64. Ollendick TH, Hagopian LP, King NJ 1997. Specific phobias in children. Phobias: A Handbook of Theory, Research and Treatment GCL Davey 201–23 Chichester, UK: Wiley
    [Google Scholar]
  65. Ollendick TH, Halldorsdottir T, Fraire M, Austin K, Noguchi R et al. 2015. Specific phobias in youth: a randomized controlled trial comparing one-session treatment to a parent-augmented one-session treatment. Behav. Ther. 46:141–55
    [Google Scholar]
  66. Ollendick TH, King NJ 1991. Origins of childhood fears: an evaluation of Rachman's theory of fear acquisition. Behav. Res. Ther. 29:117–23
    [Google Scholar]
  67. Ollendick TH, King NJ 1998. Empirically supported treatments for children with phobic and anxious disorders: current status. J. Clin. Child Psychol. 27:156–67
    [Google Scholar]
  68. Ollendick TH, King NJ, Muris P 2002. Fears and phobias in children: phenomenology, epidemiology, and aetiology. Child. Adolesc. Mental Health 7:98–106
    [Google Scholar]
  69. Ollendick TH, Öst LG, Reuterskiöld L, Costa N 2010. Comorbidity in youth with specific phobias: impact of comorbidity on treatment outcome and the impact of treatment on comorbid disorders. Behav. Res. Ther. 48:827–31
    [Google Scholar]
  70. Ollendick TH, Öst LG, Reuterskiöld L, Costa N, Cederlund R et al. 2009b. One-session treatment of specific phobias in youth: a randomized clinical trial in the USA and Sweden. J. Consult. Clin. Psychol. 77:504–16
    [Google Scholar]
  71. Ollendick TH, Öst LG, Ryan SM, Capriola NN, Reuterskiöld L 2017a. Harm beliefs and coping expectations in youth with specific phobias. Behav. Res. Ther. 91:51–57
    [Google Scholar]
  72. Ollendick TH, Ryan SM, Capriola-Hall NN, Austin KE, Fraire M 2018. Have phobias, will travel: addressing one barrier to the delivery of an evidence-based treatment. Behav. Ther. 49:594–603
    [Google Scholar]
  73. Ollendick TH, Ryan SM, Capriola-Hall NN, Reuterskiöld L, Öst LG 2017b. The mediating role of changes in harm beliefs and coping efficacy in youth with specific phobias. Behav. Res. Ther. 99:131–37
    [Google Scholar]
  74. Öst LG 1987a. One-session treatments for a case of multiple simple phobias. Scand. J. Behav. Ther. 16:175–84
    [Google Scholar]
  75. Öst LG 1987b. Age of onset in different phobias. J. Abnorm. Psychol. 96:223–29
    [Google Scholar]
  76. Öst LG 1989. One-session treatment for specific phobias. Behav. Res. Ther. 27:1–7
    [Google Scholar]
  77. Öst LG 1996. One-session group treatment of spider phobia. Behav. Res. Ther. 34:707–15
    [Google Scholar]
  78. Öst LG 1997. Rapid treatment of specific phobias. Phobias: A Handbook of Theory, Research, and Treatment GCL Davey 227–47 Chichester, UK: Wiley
    [Google Scholar]
  79. Öst LG 2012. One-session treatment: principles and procedures with adults. See Davis et al. 2012b 59–96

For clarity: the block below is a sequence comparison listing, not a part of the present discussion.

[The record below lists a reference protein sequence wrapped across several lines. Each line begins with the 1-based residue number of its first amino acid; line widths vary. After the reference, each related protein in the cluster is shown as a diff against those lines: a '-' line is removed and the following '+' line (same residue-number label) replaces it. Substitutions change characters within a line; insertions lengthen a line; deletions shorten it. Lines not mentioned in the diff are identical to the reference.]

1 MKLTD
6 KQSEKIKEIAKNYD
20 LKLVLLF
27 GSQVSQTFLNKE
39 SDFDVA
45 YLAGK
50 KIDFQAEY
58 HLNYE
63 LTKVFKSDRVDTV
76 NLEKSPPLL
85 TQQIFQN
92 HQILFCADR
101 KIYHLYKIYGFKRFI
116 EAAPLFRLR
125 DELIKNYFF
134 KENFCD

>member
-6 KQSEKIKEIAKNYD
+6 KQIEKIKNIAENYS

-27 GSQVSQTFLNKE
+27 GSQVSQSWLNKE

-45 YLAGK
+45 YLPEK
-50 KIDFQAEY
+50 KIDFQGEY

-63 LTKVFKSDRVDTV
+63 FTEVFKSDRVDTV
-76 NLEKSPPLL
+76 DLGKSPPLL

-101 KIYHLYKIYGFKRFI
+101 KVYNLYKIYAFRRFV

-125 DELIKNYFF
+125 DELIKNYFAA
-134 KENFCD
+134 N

80. Öst LG, Ferebee I, Furmark T 1997. One-session group therapy of spider phobia: direct versus indirect treatments. Behav. Res. Ther. 35:721–32
    [Google Scholar]
  81. Öst LG, Ollendick TH 2017. Brief, intensive and concentrated cognitive behavioral treatments for anxiety disorders in children: a systematic review and meta-analysis. Behav. Res. Ther. 97:134–45
    [Google Scholar]
  82. Öst LG, Salkovskis P, Hellström K 1991. One-session therapist-directed exposure versus self-exposure in the treatment of spider phobia. Behav. Ther. 21:407–22
    [Google Scholar]
  83. Öst LG, Sterner U 1987. Applied tension: a specific behavioral method for treatment of blood phobia. Behav. Res. Ther. 25:25–29
    [Google Scholar]
  84. Öst LG, Svensson L, Hellström K, Lindwall R 2001. One-session treatment of specific phobias in youths: a randomized clinical trial. J. Consult. Clin. Psychol. 69:814–24
    [Google Scholar]
  85. Pull CB 2008. Recent trends in the study of specific phobias. Curr. Opin. Psychiatry 21:43–50
    [Google Scholar]
  86. Rachman S, Hodgson R 1974. Synchrony and desynchrony in fear and avoidance. Behav. Res. Ther. 12:311–18
    [Google Scholar]
  87. Roberts CL, Farrell LJ, Waters AM, Oar EL, Ollendick TH 2016. Parents’ perceptions of novel treatments for child and adolescent specific phobia and anxiety disorders. Child Psychiatry Hum. Dev. 47:459–71
    [Google Scholar]
  88. Rudy B, Davis TE3rd 2012. Interventions for specific phobia in special populations. See Davis et al. 2012b 177–93
  89. Ryan SM, Strege MV, Oar EL, Ollendick TH 2017. One session treatment for specific phobias in children: comorbid anxiety disorders and treatment outcome. J. Behav. Ther. Exp. Psychiatry 54:128–34
    [Google Scholar]
  90. Seligman MEP 1971. Phobias and preparedness. Behav. Ther. 2:307–20
    [Google Scholar]
  91. Silverman WK, Albano AM 1996. Anxiety Disorders Interview Schedule (ADIS-IV) Child/Parent Version San Antonio, TX: Psychol. Corp.
  92. Silverman WK, Ollendick TH 2005. Evidence-based assessment of anxiety and its disorders in children and adolescents. J. Clin. Child. Adolesc. Psychol. 34:380–411
    [Google Scholar]
  93. Stinson FS, Dawson DA, Chou P, Smith S, Goldstein RB et al. 2007. The epidemiology of DSM-IV specific phobia in the USA: results from the National Epidemiologic Survey on Alcohol and Related Conditions. Psychol. Med. 37:1047–59
    [Google Scholar]
  94. Svensson L, Larsson A, Öst LG 2002. How children experience brief-exposure treatment of specific phobias. J. Clin. Child Adolesc. Psychol. 31:80–89
    [Google Scholar]
  95. Waters AM, Farrell LJ, Zimmer-Gembeck MJ, Milliner E, Tiralongo E et al. 2014. Augmenting one-session treatment of children's specific phobias with attention training to positive stimuli. Behav. Res. Ther. 62:107–19
    [Google Scholar]
  96. Wolitzky-Taylor KB, Viar-Paxton MA, Olatunji BO 2012. Ethical issues when considering exposure. See Davis et al. 2012b 195–208
  97. Wright B, Scott A, Cooper C, Marshall D, Tindall L et al. 2018. Clinical and cost-effectiveness of one-session treatment (OST) versus multisession cognitive–behavioural therapy (CBT) for specific phobias in children: protocol for a non-inferiority randomised controlled trial. BMJ Open 8:e025031
    [Google Scholar]
  98. Zlomke K, Davis TE3rd 2008. One-session treatment of specific phobias: a detailed description and review of treatment efficacy. Behav. Ther. 39:207–23
    [Google Scholar]
/content/journals/10.1146/annurev-clinpsy-050718-095608
Loading
/content/journals/10.1146/annurev-clinpsy-050718-095608
Loading

Data & Media loading...

  • Article Type: Review Article
This is a required field
Please enter a valid email address
Approval was a Success
Invalid data
An Error Occurred
Approval was partially successful, following selected items could not be processed due to error